Craps is an exciting game; perhaps the most exciting game in the casino. Many craps players will tell you that without being prodded to do so. Still…

Too many craps players are disobeying Louis Pasteur’s dictum. Play the game making the lowest house edge bets and your chances of winning are far better.

Blackjack has a varied number of games with different rules. The best rules give the best chance to win. Of course, a player has to make playing decisions based on basic strategy, the computer-derived play of every possible player hand against every possible dealer up-card. Much of the success of blackjack play is in the decisions of the players – good players have a decent chance to win; bad players, well, poof!

There are better and worse slot machines to play. Don’t be shocked at this. For example, those multi-million-dollar machines have huge house edges in order to save up for the few players who hit it big. Too many slot players think they will be a part of the select few as they fantasize that fortune will smile on them. It might, yes, but it probably won’t. So don’t play those machines. Go for the more traditional machines that are not progressive and not linked to other machines.

There are better and worse video-poker machines to play but in video poker you must play the hands using the proper strategy for that particular game. Some video-poker games have very low house edges if played correctly – so why not play correctly?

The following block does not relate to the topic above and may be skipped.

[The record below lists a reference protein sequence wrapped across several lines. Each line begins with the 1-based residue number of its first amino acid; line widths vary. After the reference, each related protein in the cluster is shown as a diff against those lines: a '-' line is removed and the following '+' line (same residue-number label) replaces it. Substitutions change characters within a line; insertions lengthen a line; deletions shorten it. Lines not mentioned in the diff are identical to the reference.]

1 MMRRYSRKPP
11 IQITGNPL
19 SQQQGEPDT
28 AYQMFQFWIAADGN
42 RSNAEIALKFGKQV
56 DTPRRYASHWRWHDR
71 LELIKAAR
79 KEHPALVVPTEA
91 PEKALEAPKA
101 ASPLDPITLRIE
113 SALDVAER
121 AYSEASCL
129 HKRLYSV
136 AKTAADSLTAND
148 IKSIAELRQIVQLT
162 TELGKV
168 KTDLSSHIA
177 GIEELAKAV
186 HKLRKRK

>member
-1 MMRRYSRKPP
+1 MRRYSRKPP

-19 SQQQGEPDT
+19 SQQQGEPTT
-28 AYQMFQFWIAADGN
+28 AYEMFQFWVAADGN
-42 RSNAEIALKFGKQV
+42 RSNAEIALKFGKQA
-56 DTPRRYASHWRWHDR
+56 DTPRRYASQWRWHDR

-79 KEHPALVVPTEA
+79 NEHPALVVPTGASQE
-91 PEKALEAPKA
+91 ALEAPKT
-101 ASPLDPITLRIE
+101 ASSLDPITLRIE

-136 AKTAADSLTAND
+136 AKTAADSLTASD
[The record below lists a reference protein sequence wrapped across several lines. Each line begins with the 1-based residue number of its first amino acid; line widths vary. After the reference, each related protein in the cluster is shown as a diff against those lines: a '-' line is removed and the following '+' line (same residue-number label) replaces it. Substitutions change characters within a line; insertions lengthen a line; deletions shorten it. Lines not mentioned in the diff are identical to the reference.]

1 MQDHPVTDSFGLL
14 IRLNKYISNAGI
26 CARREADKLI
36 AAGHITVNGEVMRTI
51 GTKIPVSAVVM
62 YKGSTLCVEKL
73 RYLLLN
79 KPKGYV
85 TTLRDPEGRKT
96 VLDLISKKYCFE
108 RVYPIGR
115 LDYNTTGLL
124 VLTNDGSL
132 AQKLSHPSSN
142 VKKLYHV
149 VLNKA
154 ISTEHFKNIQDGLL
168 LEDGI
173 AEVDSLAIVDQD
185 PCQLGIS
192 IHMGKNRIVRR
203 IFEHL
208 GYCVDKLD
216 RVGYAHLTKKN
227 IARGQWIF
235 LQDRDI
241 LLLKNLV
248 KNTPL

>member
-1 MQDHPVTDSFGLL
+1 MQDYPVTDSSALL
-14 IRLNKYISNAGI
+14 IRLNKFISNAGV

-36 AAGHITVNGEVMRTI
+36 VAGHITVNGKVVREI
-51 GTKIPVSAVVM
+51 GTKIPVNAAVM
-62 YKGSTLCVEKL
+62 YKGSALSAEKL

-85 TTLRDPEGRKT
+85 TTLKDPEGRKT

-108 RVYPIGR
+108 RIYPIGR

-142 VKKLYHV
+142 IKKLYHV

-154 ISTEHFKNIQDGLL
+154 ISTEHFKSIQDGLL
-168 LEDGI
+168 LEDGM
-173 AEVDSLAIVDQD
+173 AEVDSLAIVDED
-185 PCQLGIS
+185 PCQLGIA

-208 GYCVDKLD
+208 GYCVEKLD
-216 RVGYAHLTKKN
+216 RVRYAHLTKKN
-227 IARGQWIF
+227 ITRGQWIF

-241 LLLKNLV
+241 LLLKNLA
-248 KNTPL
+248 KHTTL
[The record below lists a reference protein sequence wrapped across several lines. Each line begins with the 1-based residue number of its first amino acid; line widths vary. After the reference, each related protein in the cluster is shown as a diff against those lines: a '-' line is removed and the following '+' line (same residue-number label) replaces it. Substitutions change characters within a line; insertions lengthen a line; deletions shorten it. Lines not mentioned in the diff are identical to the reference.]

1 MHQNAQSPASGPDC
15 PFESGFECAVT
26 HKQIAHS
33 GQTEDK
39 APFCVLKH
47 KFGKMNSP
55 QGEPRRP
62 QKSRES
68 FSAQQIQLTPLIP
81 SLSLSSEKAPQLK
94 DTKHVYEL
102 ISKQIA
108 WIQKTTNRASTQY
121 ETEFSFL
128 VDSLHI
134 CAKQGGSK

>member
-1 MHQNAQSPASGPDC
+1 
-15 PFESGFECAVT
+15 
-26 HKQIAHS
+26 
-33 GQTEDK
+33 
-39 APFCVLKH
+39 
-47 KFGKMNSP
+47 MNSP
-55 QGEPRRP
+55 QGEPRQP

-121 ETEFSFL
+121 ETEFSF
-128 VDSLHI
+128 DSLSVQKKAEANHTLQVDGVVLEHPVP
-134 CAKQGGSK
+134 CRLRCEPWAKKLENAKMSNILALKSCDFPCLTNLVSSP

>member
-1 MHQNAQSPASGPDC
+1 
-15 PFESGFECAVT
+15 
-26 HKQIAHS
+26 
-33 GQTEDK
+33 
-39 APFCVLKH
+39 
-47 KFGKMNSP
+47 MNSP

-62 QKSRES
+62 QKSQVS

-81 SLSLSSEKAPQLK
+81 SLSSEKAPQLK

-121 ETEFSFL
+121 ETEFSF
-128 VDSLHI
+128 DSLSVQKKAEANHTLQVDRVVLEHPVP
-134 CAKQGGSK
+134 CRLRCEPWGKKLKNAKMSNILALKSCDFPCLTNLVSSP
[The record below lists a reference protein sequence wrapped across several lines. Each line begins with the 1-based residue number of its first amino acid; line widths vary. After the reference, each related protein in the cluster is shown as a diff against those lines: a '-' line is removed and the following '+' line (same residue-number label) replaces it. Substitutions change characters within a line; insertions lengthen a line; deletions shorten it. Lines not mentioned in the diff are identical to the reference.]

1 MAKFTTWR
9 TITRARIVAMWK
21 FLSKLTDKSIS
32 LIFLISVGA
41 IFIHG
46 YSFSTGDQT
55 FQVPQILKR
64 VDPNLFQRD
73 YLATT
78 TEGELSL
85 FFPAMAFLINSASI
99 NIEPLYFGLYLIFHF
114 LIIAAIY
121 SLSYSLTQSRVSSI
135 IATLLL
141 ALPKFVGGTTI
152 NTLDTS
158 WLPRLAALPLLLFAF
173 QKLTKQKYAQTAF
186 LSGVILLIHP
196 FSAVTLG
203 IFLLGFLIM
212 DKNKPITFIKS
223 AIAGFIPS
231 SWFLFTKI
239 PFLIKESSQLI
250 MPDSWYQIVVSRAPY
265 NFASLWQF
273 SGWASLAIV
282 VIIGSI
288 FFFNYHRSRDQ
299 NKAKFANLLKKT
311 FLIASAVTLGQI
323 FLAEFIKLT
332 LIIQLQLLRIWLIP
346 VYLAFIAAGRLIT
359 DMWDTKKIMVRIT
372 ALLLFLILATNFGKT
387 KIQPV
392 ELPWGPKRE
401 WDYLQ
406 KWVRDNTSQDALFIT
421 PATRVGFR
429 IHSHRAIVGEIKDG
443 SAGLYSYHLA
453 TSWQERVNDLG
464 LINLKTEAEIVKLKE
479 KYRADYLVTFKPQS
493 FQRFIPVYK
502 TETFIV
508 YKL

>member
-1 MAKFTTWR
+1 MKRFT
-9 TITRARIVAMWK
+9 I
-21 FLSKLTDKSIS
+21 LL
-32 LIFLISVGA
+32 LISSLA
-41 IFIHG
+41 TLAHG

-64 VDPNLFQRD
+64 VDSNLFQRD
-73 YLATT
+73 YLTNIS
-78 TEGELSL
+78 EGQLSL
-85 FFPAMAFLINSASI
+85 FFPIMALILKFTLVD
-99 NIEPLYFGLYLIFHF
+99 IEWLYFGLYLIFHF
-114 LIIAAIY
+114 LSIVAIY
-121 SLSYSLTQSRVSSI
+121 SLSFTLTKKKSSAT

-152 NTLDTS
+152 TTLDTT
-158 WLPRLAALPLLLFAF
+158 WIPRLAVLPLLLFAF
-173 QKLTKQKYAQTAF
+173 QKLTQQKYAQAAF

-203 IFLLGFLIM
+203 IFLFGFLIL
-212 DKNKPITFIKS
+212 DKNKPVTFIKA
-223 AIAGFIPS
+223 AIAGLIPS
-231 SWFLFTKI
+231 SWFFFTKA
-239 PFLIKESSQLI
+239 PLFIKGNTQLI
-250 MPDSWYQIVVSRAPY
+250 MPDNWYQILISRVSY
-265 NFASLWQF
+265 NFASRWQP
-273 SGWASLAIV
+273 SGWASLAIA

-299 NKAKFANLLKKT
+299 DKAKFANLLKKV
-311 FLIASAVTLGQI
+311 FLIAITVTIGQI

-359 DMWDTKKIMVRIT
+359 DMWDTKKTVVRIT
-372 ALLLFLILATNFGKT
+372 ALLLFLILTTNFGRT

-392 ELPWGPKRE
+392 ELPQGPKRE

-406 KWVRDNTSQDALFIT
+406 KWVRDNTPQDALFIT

[Please note: As a matter of fact, and as a strong word to the wise player, almost all casino card games have better and worse ways to play the hands. Find out the best ways to play the hands and only play those ways. That’s being prepared and that gives you the best chance to win.

“Diligence is the mother of good fortune.” (Benjamin Disraeli)

A thinking casino player is usually a good casino player. Thinking in this context means understanding the games, how to play the one or ones the player likes and to always bet money that the player can afford to bet.

Players have to keep themselves under control and play in a contained way. That makes sense to me. Letting it all hang out is a sure way to have what is hanging out to get chopped off.

Proper money management and proper playing strategies are all important. 

All the best in and out of the casinos!

Frank Scoblete grew up in Bay Ridge, Brooklyn. He spent the ‘60s getting an education; the ‘70s in editing, writing and publishing; the ‘80s in theatre, and the ‘90s and the 2000s in casino gambling.

Along the way he taught English for 33 years. He has authored 35 books; his most recent publisher is Triumph Books, a division of Random House. He lives in Long Island. Frank wrote the Ultimate Roulette Strategy Guide and he's a well known casino specialist.